How does competition conducted on electronic platforms differ from competition in retail stores? Don’t bricks and mortar retailers control distribution, shelf position and pricing on every item sold in their store? Don’t they create arbitrary barriers to entry with slotting allowances? Don’t they intentionally give preference to their own brands?

    There are clearly important issues regarding personal data privacy and potential censorship and restriction of free speech by social media companies which warrant investigation and potential regulatory action.

    However, when a company wins by out- innovating it’s traditional competition, delivering superior value, convenience and satisfaction that earns the loyalty of its customers—that is the ultimate free market system at work.

    If we punish the innovators to protect inferior legacy business models, we are heading down a very counterproductive path!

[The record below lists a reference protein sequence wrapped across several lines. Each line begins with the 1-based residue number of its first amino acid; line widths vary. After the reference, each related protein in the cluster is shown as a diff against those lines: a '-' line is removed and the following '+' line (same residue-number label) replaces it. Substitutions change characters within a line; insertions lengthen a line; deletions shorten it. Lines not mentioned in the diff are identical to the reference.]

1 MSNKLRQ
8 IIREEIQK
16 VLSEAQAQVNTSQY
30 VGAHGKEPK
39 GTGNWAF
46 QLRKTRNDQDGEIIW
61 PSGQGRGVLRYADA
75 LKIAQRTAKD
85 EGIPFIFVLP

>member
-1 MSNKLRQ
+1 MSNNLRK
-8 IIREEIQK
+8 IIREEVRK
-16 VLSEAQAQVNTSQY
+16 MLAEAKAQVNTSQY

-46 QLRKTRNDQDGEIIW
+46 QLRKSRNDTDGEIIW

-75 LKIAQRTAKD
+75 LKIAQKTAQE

And from another reader, with a seemingly different attitude about one of the nation's great trustbusters (though he actually was more anti-monopolies):

    Theodore Roosevelt just sat up in his grave.

    Better that than rolling over in it.  I think.

    In my obit yesterday for actor Ned Beatty, I took note of his role in Network, and linked to a clip of an iconic. three minute monologue.  Prompting one MNB reader to write:

    Interesting clip you selected.  After it ran YouTube selected a few more suggestions.  I clicked the “Howard Beale: Turn off you TVs” video.

    It starts off with a show, a counterculture show, with the opening announcer asking a live audience “How do you feel?” and their response “We’re mad as hell and we’re not going to take it anymore!”